quickly make the best decisions given the set of circumstances
 quickly recall and apply driving rules and regulations at all times.

Teens, inclusive of those with HFASD, and the desire to drive are most probably inevitable. The current statistical rate of teen automobile fatalities does not have to be.  OT’s can make an impact here and the sooner the better!!

Additional references:

  • Centers for Disease Control and Prevention. Web-based Injury Statistics Query and Reporting System (WISQARS) [Online]. (2010). National Center for Injury Prevention and Control, Centers for Disease Control and Prevention (producer). [Cited 2010 Oct 18].
  • NHTSA[2009]. Fatality Analysis Reporting System (FARS), 2009. Washington, DC: U.S. Department of Transportation, National Highway Traffic Safety Administration, National Center for Statistics and Analysis.
  • Finkelstein EA, Corso PS, Miller TR, Associates. Incidence and Economic Burden of Injuries in the United States. New York: Oxford University Press; 2006.
  • Insurance Institute for Highway Safety (IIHS). Fatality facts: teenagers 2008. Arlington (VA): The Institute; 2009 [cited 2009 Nov 3].
  • Chen L, Baker SP, Braver ER, Li G. Carrying passengers as a risk factor for crashes fatal to 16- and 17-year old drivers. JAMA 2000;283(12):1578–82.
  • Jonah BA, Dawson NE. Youth and risk: age differences in risky driving, risk perception, and risk utility. Alcohol, Drugs and Driving 1987;3:13–29.
  • Simons-Morton B, Lerner N, Singer J. The observed effects of teenage passengers on the risky driving behavior of teenage drivers. Accident Analysis and Prevention
  • National Highway Traffic Safety Administration (NHTSA), Dept. of Transportation (US). Washington (DC): NHTSA; 2000a [cited 2009 Nov 6].
  • National Highway Traffic Safety Administration (NHTSA), Dept. of Transportation (US). Washington (DC): NHTSA; 2008b [cited 2009 Nov 6 ].
  • Centers for Disease Control and Prevention. Youth Risk Behavior Surveillance—United States, 2007 [Online]. (2009). National Center for Chronic Disease Prevention and Health Promotion (producer). [Cited 2009 Nov 6 ].

Keeping “it” a secret!! Dumping the Guilt!! Helping our families

No parent wants their child labeled, made fun of by peers, or ostracized in any way.  But when does “protection” go too far?  When is “keeping the secret” more harmful than helpful?

Being an occupational therapist is a commitment to life-long learning.  So in my 35+ years of practice I had not encountered a child with XXX Syndrome until December 2011.  I had to get a handle on what it was, prognosis, treatment and life consequences.

I have chosen this scenario because it was new to me, and perhaps is to my readers as well.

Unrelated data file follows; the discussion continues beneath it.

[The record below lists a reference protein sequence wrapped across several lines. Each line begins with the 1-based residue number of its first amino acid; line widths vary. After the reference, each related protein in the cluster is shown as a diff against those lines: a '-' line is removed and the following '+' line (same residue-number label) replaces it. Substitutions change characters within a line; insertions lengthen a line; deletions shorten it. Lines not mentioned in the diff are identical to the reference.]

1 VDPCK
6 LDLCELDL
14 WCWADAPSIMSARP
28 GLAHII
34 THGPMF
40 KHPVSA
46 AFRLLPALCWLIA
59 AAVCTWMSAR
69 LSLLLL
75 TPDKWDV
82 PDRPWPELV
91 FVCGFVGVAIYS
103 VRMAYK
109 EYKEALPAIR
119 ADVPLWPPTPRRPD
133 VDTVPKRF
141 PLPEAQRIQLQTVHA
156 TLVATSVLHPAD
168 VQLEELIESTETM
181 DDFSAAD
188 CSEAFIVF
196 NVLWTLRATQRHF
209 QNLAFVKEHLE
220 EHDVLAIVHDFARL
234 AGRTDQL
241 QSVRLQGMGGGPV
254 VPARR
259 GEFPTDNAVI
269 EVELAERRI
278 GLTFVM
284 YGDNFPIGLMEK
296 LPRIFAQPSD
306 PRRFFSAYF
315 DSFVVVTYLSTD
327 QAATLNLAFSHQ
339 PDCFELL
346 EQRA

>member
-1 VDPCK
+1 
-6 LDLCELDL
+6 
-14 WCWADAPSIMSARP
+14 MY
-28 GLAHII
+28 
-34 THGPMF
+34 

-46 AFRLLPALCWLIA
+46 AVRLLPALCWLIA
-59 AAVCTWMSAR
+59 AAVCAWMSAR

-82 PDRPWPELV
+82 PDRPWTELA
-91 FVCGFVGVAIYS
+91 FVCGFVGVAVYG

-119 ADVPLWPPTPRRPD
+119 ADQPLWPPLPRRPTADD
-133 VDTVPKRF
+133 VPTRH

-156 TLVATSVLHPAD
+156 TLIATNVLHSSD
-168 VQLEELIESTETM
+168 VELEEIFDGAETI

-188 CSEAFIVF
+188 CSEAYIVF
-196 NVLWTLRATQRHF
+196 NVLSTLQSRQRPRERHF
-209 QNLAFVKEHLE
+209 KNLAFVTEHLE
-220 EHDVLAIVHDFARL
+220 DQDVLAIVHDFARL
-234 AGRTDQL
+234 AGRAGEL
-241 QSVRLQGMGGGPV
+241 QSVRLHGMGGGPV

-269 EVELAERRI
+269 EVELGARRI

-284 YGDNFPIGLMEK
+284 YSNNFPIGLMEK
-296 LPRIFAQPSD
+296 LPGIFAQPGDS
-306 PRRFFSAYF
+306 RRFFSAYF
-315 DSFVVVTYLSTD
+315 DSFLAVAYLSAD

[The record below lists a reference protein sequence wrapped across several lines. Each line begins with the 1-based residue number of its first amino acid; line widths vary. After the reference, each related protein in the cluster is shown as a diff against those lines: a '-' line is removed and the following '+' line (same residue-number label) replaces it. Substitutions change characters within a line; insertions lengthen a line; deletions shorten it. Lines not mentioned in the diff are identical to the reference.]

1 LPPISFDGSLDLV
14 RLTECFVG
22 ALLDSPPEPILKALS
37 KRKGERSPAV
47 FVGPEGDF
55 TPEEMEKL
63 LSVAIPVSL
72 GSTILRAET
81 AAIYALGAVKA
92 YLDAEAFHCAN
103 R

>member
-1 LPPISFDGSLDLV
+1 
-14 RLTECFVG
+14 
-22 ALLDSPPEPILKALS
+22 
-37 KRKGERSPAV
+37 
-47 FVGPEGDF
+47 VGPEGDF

So what is it? It is a chromosomal variation that puts an extra X chromosome in each cell of the human female.  It is not inherited and is caused by an error in cell division in utero.  Generally speaking, these children are usually within normal IQ but may be lower than their genetic siblings, have speech delays and/or poor language skills, and have delayed motor skills with specific coordination and generalized clumsiness.  There are also some slight physical differences but nothing too pronounced that would set them remarkably apart from their peers.

So here I am working with a parent who wants “all of this kept quiet’; not allowed to share with the teachers or the head of school, I am in a therapeutic communication no-man’s land.

During the evaluation, when trying to help the mother feel less anxious, I said “as one parent to another, our children are who they are and what they are we cannot take blame or credit”.  At this she promptly replied, “oh but it is my fault, it was my egg that did not split right, this is all my fault”.  Stunned and incredibly saddened all I could do is take her hand.

How many parents are in this situation?  How many parents live the with misplaced burden of blame (about their children)?  How often do we (as therapists, teachers, etc.) get so caught up helping the child that we miss what is going on inside the parent that lives daily with these overwhelming feelings?

As parents, and particularly moms, we (myself included) are in charge of “making it right”, “fixing it” and “kissing away the hurts”.  When hurts just cannot be made right or kissed away, when the diagnosis is devastating, when the earth starts moving under their feet, parents become our patients too.

How your chosen professional deals with you and your family is as important as making sure that your  child is achieving developmental gains.

Sometimes the health situation is something parents cannot “just get over”; it is a seismic life shift that impacts them, their child, and their other children.  Below is a list of ideas that my be helpful for the family and that can easily be incorporated into OT sessions and/or therapy.

  1. Including siblings during some of the therapy sessions
  2. Cooking cookies during a session with siblings and then having a “party/snack” together—letting the child in TX be the “leader”
  3. Helping families structure homework or quiet time (if not homework, drawing, reading, etc.)
  4. Talk about it, and then talk some more, there is no monster in the closet it is a fact that just is—keeping it natural makes it OK.
  5. If needed suggest a support group for the parents/family if there is not one, contact a psychologist or a counselor and with respecting privacy, ask for resources
  6. Former client’s families that have been through similar situations are often a great resource for both information and support.
  7. Encourage the parents to share confidentially with the school, so that accommodations and modifications can be offered and learning stresses decreased.
  8. Celebrate each other:  make a “WOW Board” and each week each person in the family gets to post at least one thing that they are really proud of.

Keep sharing with the family all the wonderful things their child can do. Shine “light” on the achievements.  If they haven’t shared the child’s issues with grandparents, or a close trusted extended family member or friend, encourage them to do so.  Sharing this information allow the parent to not be alone and creates for them a caring community of support.

So, shhh no more, and shoo away the guilt—my daughter (now 34 years old) wrote a song when she was in 7th grade; the refrain was:  “Kids don’t come with instruction books, and they don’t come with guarantees, I’d like to thank you Mom and Dad for taking care of me”.

So, remember Mom and Dad, take care of your child and YOURSELF too!!.